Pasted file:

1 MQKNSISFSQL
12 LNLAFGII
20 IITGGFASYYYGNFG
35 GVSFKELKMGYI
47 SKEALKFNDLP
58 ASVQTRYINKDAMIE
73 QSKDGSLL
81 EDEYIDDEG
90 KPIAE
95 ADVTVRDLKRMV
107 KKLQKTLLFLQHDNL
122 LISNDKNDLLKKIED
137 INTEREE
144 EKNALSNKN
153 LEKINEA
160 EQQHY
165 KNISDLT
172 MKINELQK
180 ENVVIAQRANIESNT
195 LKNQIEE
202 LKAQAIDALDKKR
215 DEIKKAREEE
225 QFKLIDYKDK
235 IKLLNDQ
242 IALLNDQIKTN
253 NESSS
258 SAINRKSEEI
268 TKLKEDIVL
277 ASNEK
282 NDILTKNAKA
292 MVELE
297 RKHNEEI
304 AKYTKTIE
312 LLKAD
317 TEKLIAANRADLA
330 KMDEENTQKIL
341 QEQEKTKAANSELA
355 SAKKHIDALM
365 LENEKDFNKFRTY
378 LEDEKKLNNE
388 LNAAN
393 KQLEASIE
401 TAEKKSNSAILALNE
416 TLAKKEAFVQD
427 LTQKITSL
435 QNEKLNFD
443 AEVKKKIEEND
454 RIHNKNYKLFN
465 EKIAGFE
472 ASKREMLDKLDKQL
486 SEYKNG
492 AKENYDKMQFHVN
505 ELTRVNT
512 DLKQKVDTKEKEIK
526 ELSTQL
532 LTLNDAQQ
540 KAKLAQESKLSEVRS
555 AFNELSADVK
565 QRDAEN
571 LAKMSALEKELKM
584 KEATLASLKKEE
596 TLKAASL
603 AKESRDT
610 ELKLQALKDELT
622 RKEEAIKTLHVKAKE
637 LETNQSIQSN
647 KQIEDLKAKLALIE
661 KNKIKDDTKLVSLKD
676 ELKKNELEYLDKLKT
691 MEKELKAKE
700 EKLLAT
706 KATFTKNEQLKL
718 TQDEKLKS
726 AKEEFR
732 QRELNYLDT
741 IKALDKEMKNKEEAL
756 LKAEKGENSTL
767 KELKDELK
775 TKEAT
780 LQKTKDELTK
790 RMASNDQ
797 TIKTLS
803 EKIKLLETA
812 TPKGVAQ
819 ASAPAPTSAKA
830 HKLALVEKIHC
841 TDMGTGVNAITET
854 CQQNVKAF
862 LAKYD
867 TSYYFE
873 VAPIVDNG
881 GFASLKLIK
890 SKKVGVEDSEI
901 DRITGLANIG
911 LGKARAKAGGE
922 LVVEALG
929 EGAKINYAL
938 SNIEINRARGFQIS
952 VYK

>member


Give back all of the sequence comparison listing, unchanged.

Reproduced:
1 MQKNSISFSQL
12 LNLAFGII
20 IITGGFASYYYGNFG
35 GVSFKELKMGYI
47 SKEALKFNDLP
58 ASVQTRYINKDAMIE
73 QSKDGSLL
81 EDEYIDDEG
90 KPIAE
95 ADVTVRDLKRMV
107 KKLQKTLLFLQHDNL
122 LISNDKNDLLKKIED
137 INTEREE
144 EKNALSNKN
153 LEKINEA
160 EQQHY
165 KNISDLT
172 MKINELQK
180 ENVVIAQRANIESNT
195 LKNQIEE
202 LKAQAIDALDKKR
215 DEIKKAREEE
225 QFKLIDYKDK
235 IKLLNDQ
242 IALLNDQIKTN
253 NESSS
258 SAINRKSEEI
268 TKLKEDIVL
277 ASNEK
282 NDILTKNAKA
292 MVELE
297 RKHNEEI
304 AKYTKTIE
312 LLKAD
317 TEKLIAANRADLA
330 KMDEENTQKIL
341 QEQEKTKAANSELA
355 SAKKHIDALM
365 LENEKDFNKFRTY
378 LEDEKKLNNE
388 LNAAN
393 KQLEASIE
401 TAEKKSNSAILALNE
416 TLAKKEAFVQD
427 LTQKITSL
435 QNEKLNFD
443 AEVKKKIEEND
454 RIHNKNYKLFN
465 EKIAGFE
472 ASKREMLDKLDKQL
486 SEYKNG
492 AKENYDKMQFHVN
505 ELTRVNT
512 DLKQKVDTKEKEIK
526 ELSTQL
532 LTLNDAQQ
540 KAKLAQESKLSEVRS
555 AFNELSADVK
565 QRDAEN
571 LAKMSALEKELKM
584 KEATLASLKKEE
596 TLKAASL
603 AKESRDT
610 ELKLQALKDELT
622 RKEEAIKTLHVKAKE
637 LETNQSIQSN
647 KQIEDLKAKLALIE
661 KNKIKDDTKLVSLKD
676 ELKKNELEYLDKLKT
691 MEKELKAKE
700 EKLLAT
706 KATFTKNEQLKL
718 TQDEKLKS
726 AKEEFR
732 QRELNYLDT
741 IKALDKEMKNKEEAL
756 LKAEKGENSTL
767 KELKDELK
775 TKEAT
780 LQKTKDELTK
790 RMASNDQ
797 TIKTLS
803 EKIKLLETA
812 TPKGVAQ
819 ASAPAPTSAKA
830 HKLALVEKIHC
841 TDMGTGVNAITET
854 CQQNVKAF
862 LAKYD
867 TSYYFE
873 VAPIVDNG
881 GFASLKLIK
890 SKKVGVEDSEI
901 DRITGLANIG
911 LGKARAKAGGE
922 LVVEALG
929 EGAKINYAL
938 SNIEINRARGFQIS
952 VYK

>member